GOP also decrees: Don’t get caught in fleece, jersey, or open-toed sandals
The TEA Party House Republican leadership of the 2015 legislature has issued a new edict, the first of its kind that I have seen.
Because they love freedom and personal liberty, they’ve issued a formal mandatory dress code for anyone who seeks to be allowed into the House floor. Besides demanding “business formal” dress, the new decree calls on women to mind their necklines and skirt lengths. House GOP leadership are empowered to police the new edict.
This important policy is written in all capital letters, of course, because what else would you expect from world-class leaders.
Since this new dress code is not particularly clear, the Cowgirl Blog has provided a handy guide below. After all, the dress code is not just for legislators but also for “LEGISLATIVE STAFF, MEMBERS OF THE MEDIA, INTERNS AND AIDES” who “MUST ALSO ABIDE BY THIS POLICY IF ON THE FLOOR WHILE THE BODIES ARE GAVELED INTO SESSION.”
Once you see what’s in the dress code, it’s clear it is targeted at women–and probably reporters. After all, reporters are really the only people who can access the house floor besides the legislators’ own staff–and a handful of high school “pages.” Last session, reporters were required for the first time to get special permission or “passes” to be on the House Floor at all. Then the next thing we know, the senate president is looking into evicting the Associated Press from its capital office. Now this. But let’s get right to the dress code. There are eight rules in the edict, however, rule #6 was not released and we must presume it is being kept secret for some reason.
UPDATE: GOP Speaker of the House Austin Knudsen is now blaming his staffer for the dresscode, as you can see in the Bozeman Chronicle article that just came out.
First, women are ordered to be “SENSITIVE TO SKIRT LENGTHS AND NECKLINES.”
(No similar guidance was provided to men to be mindful of tight or sagging pants and hideously short eagle-carrying-an-assault-rifle-in-its-beak neckties.)
The dress code also bans leggings. The legging ban may be a dig at the young women of Skyview High School who are fighting a dress code policy that unfairly targets young women in Billings.
So leggings are out, as are open toed sandals. However, under this dress code concealed carry holsters under beige suits with bolo ties would definitely be okay –at least once the legislature passes the obligatory “concealed carry for everyone” bill the TEA Party introduces every year.
Next, I see that “FLEECE AND JERSEY (SWEATSHIRT) MATERIAL ARE NOT CONSIDERED “BUSINESS FORMAL.” Somebody needs to tell the dudes that wrote this that jersey and sweatshirt material are two entirely different things, but alas until then the rule stands. Jersey tops like this are banned:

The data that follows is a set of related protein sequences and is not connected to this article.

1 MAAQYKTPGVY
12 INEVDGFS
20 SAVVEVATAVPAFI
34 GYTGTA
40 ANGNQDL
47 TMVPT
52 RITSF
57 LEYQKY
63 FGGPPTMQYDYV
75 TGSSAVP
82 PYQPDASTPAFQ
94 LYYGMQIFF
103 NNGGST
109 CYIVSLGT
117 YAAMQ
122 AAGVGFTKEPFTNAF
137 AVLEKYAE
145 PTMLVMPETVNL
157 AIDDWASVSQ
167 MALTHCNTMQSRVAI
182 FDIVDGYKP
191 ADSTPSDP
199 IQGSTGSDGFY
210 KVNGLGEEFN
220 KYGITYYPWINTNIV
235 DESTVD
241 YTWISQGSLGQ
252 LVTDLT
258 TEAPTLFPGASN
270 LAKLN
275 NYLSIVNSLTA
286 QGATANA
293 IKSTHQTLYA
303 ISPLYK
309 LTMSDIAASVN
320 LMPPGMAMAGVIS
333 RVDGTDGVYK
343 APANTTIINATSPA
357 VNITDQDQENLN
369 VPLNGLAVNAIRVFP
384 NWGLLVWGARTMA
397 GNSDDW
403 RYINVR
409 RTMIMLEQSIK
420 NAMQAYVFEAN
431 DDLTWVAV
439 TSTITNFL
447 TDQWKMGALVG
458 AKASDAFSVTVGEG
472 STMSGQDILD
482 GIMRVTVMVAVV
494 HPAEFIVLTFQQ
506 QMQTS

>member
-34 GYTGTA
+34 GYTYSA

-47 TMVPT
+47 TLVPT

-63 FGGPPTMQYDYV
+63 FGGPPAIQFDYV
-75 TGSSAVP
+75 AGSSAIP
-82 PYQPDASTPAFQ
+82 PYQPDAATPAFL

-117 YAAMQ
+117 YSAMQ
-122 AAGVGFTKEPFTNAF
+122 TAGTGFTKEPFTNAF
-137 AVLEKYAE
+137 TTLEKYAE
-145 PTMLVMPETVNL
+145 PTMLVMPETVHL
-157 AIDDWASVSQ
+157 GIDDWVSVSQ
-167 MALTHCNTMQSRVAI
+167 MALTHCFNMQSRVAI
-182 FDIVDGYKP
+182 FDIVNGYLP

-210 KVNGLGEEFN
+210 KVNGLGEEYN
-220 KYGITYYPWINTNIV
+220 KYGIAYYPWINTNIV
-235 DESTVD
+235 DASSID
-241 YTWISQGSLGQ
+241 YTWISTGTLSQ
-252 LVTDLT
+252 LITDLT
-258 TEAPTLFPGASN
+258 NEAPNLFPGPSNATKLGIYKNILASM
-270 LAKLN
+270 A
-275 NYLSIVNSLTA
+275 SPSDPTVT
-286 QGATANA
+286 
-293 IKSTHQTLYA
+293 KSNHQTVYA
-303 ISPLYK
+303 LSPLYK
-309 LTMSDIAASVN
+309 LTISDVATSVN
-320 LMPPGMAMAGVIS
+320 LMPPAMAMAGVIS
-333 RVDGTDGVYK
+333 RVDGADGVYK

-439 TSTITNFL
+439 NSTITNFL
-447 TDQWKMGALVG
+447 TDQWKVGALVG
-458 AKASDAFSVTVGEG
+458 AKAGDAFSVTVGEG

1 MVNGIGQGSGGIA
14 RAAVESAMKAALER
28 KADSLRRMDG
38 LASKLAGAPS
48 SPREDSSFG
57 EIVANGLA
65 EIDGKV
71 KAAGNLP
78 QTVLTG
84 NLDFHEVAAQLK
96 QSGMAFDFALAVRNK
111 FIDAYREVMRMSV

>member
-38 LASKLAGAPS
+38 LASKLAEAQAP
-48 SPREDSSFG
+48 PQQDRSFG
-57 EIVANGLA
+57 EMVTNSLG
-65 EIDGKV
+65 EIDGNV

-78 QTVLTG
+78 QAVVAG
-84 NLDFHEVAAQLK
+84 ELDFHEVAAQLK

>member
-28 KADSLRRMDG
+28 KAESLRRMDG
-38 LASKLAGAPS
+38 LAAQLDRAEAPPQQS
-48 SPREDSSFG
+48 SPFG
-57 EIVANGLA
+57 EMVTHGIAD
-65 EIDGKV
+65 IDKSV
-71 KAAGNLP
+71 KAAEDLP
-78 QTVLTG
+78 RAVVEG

While this polyester number as shown on former TEA Party Sen. Joe Balyeat is just dandy:
It also appears that men and women are required to wear suits, or suit jackets at all times or, for women “a suit-like dress” may be worn, whatever that is. Unfortunately, that means some of the clothing worn by GOP lawmakers in their own official legislative photos does not meet the new code.
This attire on GOP Rep. Christie Clark is now banned:
Also banned would be any reporter who showed up to help inform the public dressed like this – as cardigans have been nixed:
The dress code also specifies that “JEANS OR DENIM MATERIAL, INCLUDING COLORED DENIM, IS NOT ALLOWED.” Which means the apparel worn by TEA Party Rep. Nancy Ballance would be banned:
No mention is made of Colonel Sanders ties, but this must be an oversight and I expect further guidance on this Montana Legislature wardrobe staple soon (shown on former TEA Party Rep. Alan Hale).
GOP leaders state that legislators must “COMPORT THEMSELVES IN A MANNER THAT RESPECTS THE LEGISLATIVE INSTITUTION AND THAT INCLUDES THE FORMALITY OF DRESS EXPECTED IN THE CHAMBER.”
But it when it comes to requiring respectful behavior, there are some who would say this dress code appears to be geared more toward cracking down on women than on respectful behavior from men.
(I mean, it certainly would make everyone happier if men were more sensitive about the length of athletic shorts worn at the house/senate basketball game and if all Looney Tunes and Tasmanian devil ties were burned – but the dress code makes no mention of these.)
Instead of forcing backward modesty standards on women, here are some guidelines that the 64th Legislature would do better to adopt:
1. Legislators shall not refer to women as livestock, farm equipment, or household pets – and when debating a bill on breast cancer prevention, shall not berate their colleagues for supporting the “boob bill.”
2. Legislators shall take a breathalyzer test before they are allowed a vote, since they seem to think drug tests should be mandated on poor families.
3. High school pages shall be allowed to learn about the legislative process and not relegated to fetching 57 ice-cream sandwiches a day while being ogled creepily.
Bozeman Chronicle reporter Troy Carter tweeted a reaction from House minority whip Rep. Jenny Eck (D-Helena) this morning. Eck said dems had nothing to do with the dress code.